In pursuit of puzzles

November 25, 2012 08:08 pm | Updated June 22, 2016 08:21 am IST - Chennai

CHENNAI, 29/10/2012: T.R. Jothilingam (left) and T.J. Raghunath Babu, along with their Magic Square. Photo: S_S_Kumar

CHENNAI, 29/10/2012: T.R. Jothilingam (left) and T.J. Raghunath Babu, along with their Magic Square. Photo: S_S_Kumar

Is maths fun? There may be some who reply positively but it bears a dull reputation among many others. But if the numbers are interspersed in puzzles and mind games, it is sure to kindle interest amongst children. Encouraging children to approach the subject with ease is what station master T.R. Jothilingam does. He has a passion for the mind games, puzzles, Sudoku and more. He began to deal with numbers a decade ago and set up his first magic square then. As he dealt more with them he found a great satisfaction in completing them. He has set up odd number magic squares, 4x4 magic square (total 34), special magic squares, an upside down magic square (it is a magic square when turned to 180 degrees gives the same total of 24) and a Palindrome magic square (a number when read from left to right or right to left is the same).

Square inside a square

His latest is a huge magic square inside a magic square. Explains Mr. Jothilingam: It contains 1–900 numbers arranged in 30x30 squares giving a grand total of 13,515 when added vertically, diagonally and horizontally. The uniqueness of this square is that it is similar to the whorl of a flower. When you remove the outermost line of numbers it becomes a 28x28 magic square. Similarly, as we remove line by line we will move into the innermost whorl (when it becomes a 4x4 magic square - total of the numbers will be 1802). Every time we remove a whorl the total diminishes by 901.

What exactly are these magic squares? “It is a square array of numbers consisting of distinct positive integers arranged in such a way that the sum of the numbers in any direction is always the same number _ magic constant.”

Unususal shapes

The math wizard has also created unusual shapes using these squares. Year 2012 has been declared as the Year of Mathematics. As a homage to the great Indian mathematician Ramanujan he has created the ‘Ramanujan Biography magic square’.

Jothilingam says: From top left towards right the important dates in the life of Ramanujan was taken in double digits representing either the date or month or the first or second part of the day. Then his date of birth is taken in four separate squares. I have also formed two separate 100x100 Ramanujan Biography magic squares with all the important dates, years in the life of Ramanujan from his birth to demise and later too. All the 100 squares of two digits will have a total 2183 and 2179. From top left towards right onwards or from top to bottom onwards the magic squares will be of orders 4x4, 8x8, 12x12, 16x16, 20x20 and then in increased orders of 25x25, 30x30, 36x36, 42x42, 49x49, 56x56, 64x64, 72x72, 81x81, 90x90 and finally100x100.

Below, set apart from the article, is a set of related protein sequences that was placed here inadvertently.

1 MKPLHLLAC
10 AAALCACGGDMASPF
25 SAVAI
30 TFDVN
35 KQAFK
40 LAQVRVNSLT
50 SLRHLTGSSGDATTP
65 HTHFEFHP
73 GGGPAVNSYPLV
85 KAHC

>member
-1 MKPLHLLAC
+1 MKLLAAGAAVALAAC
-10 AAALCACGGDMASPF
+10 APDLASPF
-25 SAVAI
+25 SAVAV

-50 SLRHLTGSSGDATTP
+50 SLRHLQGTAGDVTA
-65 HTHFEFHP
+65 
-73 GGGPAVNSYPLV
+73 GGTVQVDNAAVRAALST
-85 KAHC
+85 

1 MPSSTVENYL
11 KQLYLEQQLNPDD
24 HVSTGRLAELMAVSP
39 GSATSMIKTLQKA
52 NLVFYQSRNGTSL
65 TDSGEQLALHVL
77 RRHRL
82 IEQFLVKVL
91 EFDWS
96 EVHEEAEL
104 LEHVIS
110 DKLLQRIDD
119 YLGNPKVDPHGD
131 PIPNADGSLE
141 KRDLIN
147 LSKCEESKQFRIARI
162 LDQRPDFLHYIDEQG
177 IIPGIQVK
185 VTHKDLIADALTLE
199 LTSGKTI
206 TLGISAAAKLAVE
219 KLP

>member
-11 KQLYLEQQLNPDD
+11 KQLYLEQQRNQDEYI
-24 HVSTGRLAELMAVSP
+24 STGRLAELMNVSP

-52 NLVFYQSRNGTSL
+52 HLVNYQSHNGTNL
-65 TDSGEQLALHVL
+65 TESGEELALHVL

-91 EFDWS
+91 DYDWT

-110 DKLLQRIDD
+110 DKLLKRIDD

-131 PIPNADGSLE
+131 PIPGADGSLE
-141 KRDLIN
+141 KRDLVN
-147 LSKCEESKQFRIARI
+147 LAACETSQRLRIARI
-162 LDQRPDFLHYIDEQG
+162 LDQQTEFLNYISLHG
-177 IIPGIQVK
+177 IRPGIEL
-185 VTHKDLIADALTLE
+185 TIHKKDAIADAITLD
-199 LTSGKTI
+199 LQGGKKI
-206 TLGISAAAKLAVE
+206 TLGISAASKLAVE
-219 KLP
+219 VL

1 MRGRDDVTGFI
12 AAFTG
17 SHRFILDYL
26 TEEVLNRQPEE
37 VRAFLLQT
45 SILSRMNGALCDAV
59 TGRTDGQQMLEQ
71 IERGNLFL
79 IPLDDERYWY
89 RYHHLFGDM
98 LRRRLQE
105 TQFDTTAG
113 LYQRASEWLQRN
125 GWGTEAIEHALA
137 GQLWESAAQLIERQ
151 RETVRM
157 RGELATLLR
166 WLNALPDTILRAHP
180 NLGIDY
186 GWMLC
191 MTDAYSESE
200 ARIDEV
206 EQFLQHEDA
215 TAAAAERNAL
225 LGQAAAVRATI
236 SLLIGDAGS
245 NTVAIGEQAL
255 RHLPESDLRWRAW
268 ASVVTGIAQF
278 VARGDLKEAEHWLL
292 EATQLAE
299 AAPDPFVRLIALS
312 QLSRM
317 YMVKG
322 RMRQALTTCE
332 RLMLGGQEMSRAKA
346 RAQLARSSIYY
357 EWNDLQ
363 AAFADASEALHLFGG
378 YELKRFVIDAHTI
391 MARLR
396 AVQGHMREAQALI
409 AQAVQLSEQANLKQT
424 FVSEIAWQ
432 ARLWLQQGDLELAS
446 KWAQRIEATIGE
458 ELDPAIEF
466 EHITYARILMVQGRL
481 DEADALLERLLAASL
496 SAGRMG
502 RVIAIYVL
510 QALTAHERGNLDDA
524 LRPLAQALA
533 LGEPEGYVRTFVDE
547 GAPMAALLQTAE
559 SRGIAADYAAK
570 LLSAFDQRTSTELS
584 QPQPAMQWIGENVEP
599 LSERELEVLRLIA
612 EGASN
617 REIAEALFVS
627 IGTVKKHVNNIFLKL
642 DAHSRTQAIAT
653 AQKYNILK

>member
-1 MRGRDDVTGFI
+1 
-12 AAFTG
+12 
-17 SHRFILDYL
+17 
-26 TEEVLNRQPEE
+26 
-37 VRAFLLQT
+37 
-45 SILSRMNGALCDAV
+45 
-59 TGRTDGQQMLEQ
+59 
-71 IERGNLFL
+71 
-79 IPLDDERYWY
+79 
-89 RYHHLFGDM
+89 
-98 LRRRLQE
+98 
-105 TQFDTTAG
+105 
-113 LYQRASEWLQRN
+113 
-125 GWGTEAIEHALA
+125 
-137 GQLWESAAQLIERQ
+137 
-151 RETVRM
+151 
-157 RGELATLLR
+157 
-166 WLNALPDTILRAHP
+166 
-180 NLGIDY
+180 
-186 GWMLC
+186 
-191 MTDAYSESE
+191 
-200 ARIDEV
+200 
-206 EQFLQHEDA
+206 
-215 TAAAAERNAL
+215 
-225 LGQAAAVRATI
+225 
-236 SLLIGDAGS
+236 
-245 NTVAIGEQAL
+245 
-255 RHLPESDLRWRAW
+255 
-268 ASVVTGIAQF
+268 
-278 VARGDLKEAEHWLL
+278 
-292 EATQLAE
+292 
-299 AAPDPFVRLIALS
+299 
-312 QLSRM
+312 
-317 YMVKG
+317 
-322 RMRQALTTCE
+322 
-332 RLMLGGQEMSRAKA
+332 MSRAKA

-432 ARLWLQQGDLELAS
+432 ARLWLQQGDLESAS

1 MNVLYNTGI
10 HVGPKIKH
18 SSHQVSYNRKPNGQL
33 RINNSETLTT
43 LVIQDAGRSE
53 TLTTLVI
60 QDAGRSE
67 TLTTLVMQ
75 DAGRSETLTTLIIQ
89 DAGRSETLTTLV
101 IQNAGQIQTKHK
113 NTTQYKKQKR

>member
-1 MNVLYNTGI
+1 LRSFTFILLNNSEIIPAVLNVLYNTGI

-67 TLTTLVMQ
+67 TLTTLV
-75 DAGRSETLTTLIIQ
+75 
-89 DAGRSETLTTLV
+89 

Forming unique Sudoku puzzles is another creation of his. He has names encrypted into sudoku puzzles. Called Éncrypted Sudoku, an array of numbers has a name hidden in them. The novel puzzle contains a number of square fields with numbers repeated in a particular order according to the encrypted name. For instance, the word ‘The’ has been encrypted using 28 numbers repeated in the sequence 1-9, 1-9, 1-9 and 1. Similarly ‘Hindu’ has been encrypted using 45 numbers and filled with 1-9 numbers five times. It is a full-fledged Sudoku obeying all its properties. (Normally every Sudoku has 3x3 small squares, each vertical, horizontal line are formed with 1-9 numbers. He has created Sudokus with 10,000; 14,641; 50,625 and a mega 1,60,000 squares.

Jothilingam’s creations include hand finger multiplication, solving various kinds of chess puzzles and so on. He is ably assisted by T.J. Ramnath Babu, B. Tech in National Institute of Technology, Tiruchy and T.J. Raghunath Babu, engineering in Guindy Engineering College, Anna University (he was a first rank holder in all collegiate competition conducted by Microsoft company in SRM University for program designing in 2008 and 2009).

Jothilingam has also conducted programmes in Jaya TV, Podhigai, and delivered guest lectures in various colleges. He conducts classes in more than 100 schools and colleges in Tamil Nadu, Karnataka and Kerala.

His aim is to enter the Guiness Book of World Records. He also plans to release a book on Fun Maths and Mind Games in simplified language. To know about his brain stimulating concepts, mail to or contact 94428 10486.

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